• One way to pray is silence. Go before the Lord and sit with Him, perhaps let the Holy Spirit pray through you in “groanings that cannot be uttered”. (Romans 8:26) God does not need words for your prayer to matter or be heard. He wants your presence and obedience.
  • Write your elected officials: State and National. Let them know what you are concerned about, especially keeping in mind those who are unimportant or marginalized and thus, and cannot speak for themselves. Write to them about it.
  • Give, serve and lead in whatever organizations and causes, impelled by the good news of Christ’s leading and fruit.
  • Do practical things aligned with God’s leading. Check what you are feeling against these ideas that we just discussed:
  • What are you for?
  • What fruit will you show?
  • What discernment are you receiving from God?
  • How is it leading you to service?

May we followers of Christ come out of this pandemic being and living more like Christ.

How to Pray for Our Nation


I’ve been asked to give a primer of sorts on how to pray for our nation. So I’ll share the way I pray.

As you know, God did not format the Bible as a textbook. We must depend on the Holy Spirit to guide us in our prayer. Thus, I am sharing how I pray, but you may be called to pray otherwise.

If you’d like to join my Facebook group where we pray for the nation, here’s the link:

That said, let’s get started.

Guiding Scriptures

I prefer to have Scriptures as guides for prayer. When praying for the United States, I am guided by I Timothy 2: 1-2 and II Chronicles 7:14.

I Timothy 2: 1-2

I exhort, therefore, that, first of all, supplications, prayers, intercessions, and giving of thanks, be made for all men; For kings, and for all that are in authority; that we may lead a quiet and peaceable life in all godliness and honesty. (KJV)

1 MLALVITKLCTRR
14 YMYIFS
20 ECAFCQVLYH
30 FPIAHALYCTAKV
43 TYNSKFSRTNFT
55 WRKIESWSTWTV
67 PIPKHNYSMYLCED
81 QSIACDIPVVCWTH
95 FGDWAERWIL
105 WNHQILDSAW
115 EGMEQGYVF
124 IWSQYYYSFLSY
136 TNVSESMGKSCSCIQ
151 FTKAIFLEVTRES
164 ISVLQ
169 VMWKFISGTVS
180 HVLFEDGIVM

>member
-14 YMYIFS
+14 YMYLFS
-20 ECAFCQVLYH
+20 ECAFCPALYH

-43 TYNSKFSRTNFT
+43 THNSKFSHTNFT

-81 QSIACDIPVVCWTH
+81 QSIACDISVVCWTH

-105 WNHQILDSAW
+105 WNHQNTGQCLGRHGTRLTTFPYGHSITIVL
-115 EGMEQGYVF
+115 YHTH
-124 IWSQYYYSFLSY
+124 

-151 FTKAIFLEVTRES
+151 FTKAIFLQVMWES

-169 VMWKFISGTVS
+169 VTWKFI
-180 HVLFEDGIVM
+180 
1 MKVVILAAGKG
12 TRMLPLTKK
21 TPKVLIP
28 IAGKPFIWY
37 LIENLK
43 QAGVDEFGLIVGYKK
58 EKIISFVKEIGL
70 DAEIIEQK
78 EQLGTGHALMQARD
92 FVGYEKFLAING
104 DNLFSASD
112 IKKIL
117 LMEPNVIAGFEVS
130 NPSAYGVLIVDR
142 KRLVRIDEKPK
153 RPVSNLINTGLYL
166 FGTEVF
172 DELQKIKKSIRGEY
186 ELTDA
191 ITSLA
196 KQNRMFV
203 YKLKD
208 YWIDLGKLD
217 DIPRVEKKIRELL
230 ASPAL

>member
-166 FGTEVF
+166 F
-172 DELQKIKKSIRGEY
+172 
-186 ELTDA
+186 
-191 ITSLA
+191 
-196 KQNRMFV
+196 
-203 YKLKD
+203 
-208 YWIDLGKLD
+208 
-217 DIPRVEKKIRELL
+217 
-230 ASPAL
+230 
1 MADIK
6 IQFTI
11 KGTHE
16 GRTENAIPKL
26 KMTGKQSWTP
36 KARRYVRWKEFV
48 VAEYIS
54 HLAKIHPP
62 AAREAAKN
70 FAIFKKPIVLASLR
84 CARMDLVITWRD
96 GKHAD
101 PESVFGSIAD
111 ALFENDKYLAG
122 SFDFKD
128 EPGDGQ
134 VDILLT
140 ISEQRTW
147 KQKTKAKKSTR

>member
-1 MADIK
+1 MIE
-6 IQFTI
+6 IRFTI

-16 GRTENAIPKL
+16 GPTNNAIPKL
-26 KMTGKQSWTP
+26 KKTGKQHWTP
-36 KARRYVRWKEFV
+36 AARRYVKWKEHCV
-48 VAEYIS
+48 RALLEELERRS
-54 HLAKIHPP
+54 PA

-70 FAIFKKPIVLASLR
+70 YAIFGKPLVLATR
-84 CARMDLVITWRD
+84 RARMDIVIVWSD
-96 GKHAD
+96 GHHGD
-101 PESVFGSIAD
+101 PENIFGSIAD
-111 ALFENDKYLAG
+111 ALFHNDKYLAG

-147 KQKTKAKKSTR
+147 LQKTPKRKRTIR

II Chronicles 7:14

If my people, which are called by my name, shall humble themselves, and pray, and seek my face, and turn from their wicked ways; then will I hear from heaven, and forgive their sins, and heal their land. (KJV)

Using the Scriptures as Prayer Guides

When I have my daily prayer for the nation, I start with a moment of reflection based on II Chronicles 7:14. If you notice, when God is giving instruction on how He wants to go about healing a nation, He doesn’t start with fixing the godless. He starts with fixing His own people.

Got that? He starts with fixing His own people. Or rather, He starts with calling His people to be willing to get fixed!

Let’s take that in steps:

Step 1: God’s people shall humble themselves.

This is absolute key! How can pray like God wishes if I am not humble?

We know that pride goes before a fall, but one of the things I’ve noticed about myself and my fellow believers is that when we think we’ve got the necessary fixes for our nation (or church or friends or family) figured out we easily can fall into pride, stubbornness, and become judgmental.

Generally, when we are operating in pride, stubbornness and being judgmental, we have stepped aside from the place and manner in which God works. Remember: Who are the only people that Jesus called names (“White-washed sepulchers”)? The Pharisees, who knew their Scripture, who prayed and lived the “right way”…and condemned everyone who did did not do things their way.

One way “prayer’s pride” often looks is political partisanship. Please sit with that a moment. If we pray humbly, we can pray about what God is doing and wants done. It will usually look completely different than any particular political party.